THOUSANDS of churchpeople resigned their membership of the
Finnish Lutheran Church last week in protest at its Archbishop's
support for same-sex marriage.
In a vote in the Finnish parliament on 28 November, prompted by
a citizens' petition, legislators voted in favour of gay marriage -
the last Nordic country to do so.
The Archbishop of Turku & Finland, the Most Revd Kari
Mäkinen, Primate of the Evangelical Lutheran Church of Finland, to
which 75 per cent of Finns belong, wrote on Facebook: "I know how
much this day means to the rainbow community.
"I rejoice with my whole heart for them and with them. Our
concept of marriage needs a fundamental examination. . . I think
it's time for reconsideration." His remarks attracted 10,930
But they were opposed by other members of the Church, whose
synod elected the Archbishop in 2010 by 593 votes to 582 (for a
more conservative candidate); and 41 per cent of whose clergy
oppose gay marriage, a recent poll suggests.
The Church of Finland is a membership Church. Members must pay
about 1.5 per cent of their salary as "church tax", which is the
Church's main source of income. Members are increasingly leaving,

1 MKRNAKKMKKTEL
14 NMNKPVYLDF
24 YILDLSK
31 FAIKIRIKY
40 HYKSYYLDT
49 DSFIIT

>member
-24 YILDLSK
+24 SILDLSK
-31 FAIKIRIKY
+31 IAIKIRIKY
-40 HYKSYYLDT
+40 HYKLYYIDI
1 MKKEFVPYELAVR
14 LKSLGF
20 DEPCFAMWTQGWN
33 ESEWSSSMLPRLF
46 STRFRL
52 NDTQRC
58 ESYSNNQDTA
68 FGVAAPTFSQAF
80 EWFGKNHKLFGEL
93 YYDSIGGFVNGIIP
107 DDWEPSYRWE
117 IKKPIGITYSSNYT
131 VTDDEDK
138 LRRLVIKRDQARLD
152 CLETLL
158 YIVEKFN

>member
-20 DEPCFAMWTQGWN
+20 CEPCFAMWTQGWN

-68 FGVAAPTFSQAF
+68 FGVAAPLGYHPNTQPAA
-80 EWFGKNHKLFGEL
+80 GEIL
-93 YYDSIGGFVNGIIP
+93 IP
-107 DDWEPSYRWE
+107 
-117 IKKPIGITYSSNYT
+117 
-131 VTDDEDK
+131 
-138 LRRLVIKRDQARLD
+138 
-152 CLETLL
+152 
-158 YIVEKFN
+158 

aided by the website Divorce the Church.
The day after Archbishop Mäkinen's comments, 2600 people
resigned from the Church, up from a daily average of about 200
resignations at this time of year. By Tuesday, more than 17,000 had
done so, representing a loss of about €5 million for a Church of
which many parishes are already in debt, owing to falling
Kaj Torkulla, of Divorce the Church, explained that there were
differences between those who had left the Church since the
Archbishop's comments, and those who normally did so: "They are
more rural; they are slightly older than the average; and they are
more likely to be men."
Oulu, in the north, is regarded as the most conservative
diocese. The Bishop of Oulu, the Rt Revd Samuel Salmi, said that
the Church would follow "thousands of years of tradition and broad
consensus" in conserving the Christian concept of marriage. The
Interior Minister and Christian Democrat leader in Finland, Päivi
Räsänen, said that she would fight to overturn the legislation.